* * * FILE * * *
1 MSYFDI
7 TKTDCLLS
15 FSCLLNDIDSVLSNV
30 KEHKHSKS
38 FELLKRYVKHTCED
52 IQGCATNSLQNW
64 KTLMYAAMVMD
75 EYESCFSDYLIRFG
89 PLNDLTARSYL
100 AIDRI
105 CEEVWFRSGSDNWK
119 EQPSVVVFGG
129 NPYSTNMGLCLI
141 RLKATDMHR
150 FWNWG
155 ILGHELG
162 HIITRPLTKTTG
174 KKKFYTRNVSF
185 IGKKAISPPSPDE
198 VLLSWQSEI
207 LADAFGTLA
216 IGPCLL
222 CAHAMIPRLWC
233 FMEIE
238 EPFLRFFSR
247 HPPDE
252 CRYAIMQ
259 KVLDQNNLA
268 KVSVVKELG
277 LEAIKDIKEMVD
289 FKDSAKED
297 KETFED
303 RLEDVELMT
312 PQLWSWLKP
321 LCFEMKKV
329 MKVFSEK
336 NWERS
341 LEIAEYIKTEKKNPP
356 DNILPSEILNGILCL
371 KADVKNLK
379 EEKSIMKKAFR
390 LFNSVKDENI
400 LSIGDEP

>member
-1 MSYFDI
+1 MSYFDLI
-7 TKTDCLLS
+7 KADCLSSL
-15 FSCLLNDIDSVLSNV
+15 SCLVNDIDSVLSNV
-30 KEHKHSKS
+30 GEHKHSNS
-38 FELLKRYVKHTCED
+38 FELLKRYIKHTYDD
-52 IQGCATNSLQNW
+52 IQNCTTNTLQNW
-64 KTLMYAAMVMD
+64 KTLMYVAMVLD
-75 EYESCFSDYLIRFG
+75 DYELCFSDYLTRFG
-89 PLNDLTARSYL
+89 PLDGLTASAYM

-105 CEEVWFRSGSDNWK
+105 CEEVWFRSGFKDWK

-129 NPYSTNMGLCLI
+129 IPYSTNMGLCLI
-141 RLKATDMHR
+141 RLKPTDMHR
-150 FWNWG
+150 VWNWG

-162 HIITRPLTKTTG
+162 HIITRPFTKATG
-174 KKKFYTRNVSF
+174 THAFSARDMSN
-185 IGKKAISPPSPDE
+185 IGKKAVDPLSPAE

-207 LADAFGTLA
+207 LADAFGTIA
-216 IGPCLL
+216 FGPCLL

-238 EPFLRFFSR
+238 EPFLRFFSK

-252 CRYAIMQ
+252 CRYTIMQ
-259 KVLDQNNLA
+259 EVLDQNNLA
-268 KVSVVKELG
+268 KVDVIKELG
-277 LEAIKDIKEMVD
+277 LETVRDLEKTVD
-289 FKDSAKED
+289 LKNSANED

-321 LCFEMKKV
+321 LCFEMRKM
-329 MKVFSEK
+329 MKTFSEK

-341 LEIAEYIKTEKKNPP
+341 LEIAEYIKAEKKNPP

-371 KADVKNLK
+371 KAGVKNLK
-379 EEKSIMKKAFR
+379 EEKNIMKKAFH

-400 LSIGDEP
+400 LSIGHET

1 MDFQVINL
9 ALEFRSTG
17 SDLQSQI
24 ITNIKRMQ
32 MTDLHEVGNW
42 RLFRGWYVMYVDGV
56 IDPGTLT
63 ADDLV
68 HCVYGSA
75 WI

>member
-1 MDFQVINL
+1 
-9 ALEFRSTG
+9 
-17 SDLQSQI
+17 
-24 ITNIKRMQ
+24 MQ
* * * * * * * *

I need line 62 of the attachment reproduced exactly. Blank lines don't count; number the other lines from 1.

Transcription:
+89 PLDGLTASAYM